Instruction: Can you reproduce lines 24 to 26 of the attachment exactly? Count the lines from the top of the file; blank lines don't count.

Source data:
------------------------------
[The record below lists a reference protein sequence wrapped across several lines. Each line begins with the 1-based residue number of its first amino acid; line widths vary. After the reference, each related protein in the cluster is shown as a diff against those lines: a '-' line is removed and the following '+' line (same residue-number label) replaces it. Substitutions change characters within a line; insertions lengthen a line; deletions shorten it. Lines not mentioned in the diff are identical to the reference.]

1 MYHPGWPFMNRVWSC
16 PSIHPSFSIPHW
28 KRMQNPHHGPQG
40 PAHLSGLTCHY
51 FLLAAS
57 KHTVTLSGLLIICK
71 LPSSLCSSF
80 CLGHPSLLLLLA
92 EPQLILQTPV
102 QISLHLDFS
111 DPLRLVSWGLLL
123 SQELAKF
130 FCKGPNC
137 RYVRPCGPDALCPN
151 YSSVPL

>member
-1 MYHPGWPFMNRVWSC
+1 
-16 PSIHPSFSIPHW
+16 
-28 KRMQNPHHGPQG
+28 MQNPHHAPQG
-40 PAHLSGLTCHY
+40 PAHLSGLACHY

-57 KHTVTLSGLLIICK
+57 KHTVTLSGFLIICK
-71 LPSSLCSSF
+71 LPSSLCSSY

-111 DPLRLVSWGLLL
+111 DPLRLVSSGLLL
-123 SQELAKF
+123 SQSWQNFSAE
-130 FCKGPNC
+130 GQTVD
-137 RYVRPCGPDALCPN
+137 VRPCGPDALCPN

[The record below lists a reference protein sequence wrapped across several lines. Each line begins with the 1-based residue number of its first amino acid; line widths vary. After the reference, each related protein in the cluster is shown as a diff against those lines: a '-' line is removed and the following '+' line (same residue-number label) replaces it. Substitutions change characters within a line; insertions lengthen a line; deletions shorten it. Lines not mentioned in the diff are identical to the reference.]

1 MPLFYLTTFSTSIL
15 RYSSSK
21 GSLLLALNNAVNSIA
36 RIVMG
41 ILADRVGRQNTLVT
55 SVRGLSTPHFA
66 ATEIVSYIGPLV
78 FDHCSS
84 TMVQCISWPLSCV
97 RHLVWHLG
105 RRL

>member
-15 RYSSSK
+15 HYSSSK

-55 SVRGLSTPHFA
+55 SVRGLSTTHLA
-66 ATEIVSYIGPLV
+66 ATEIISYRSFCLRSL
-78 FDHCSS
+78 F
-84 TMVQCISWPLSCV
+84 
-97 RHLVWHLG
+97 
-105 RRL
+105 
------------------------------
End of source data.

-40 PAHLSGLTCHY
+40 PAHLSGLACHY

-57 KHTVTLSGLLIICK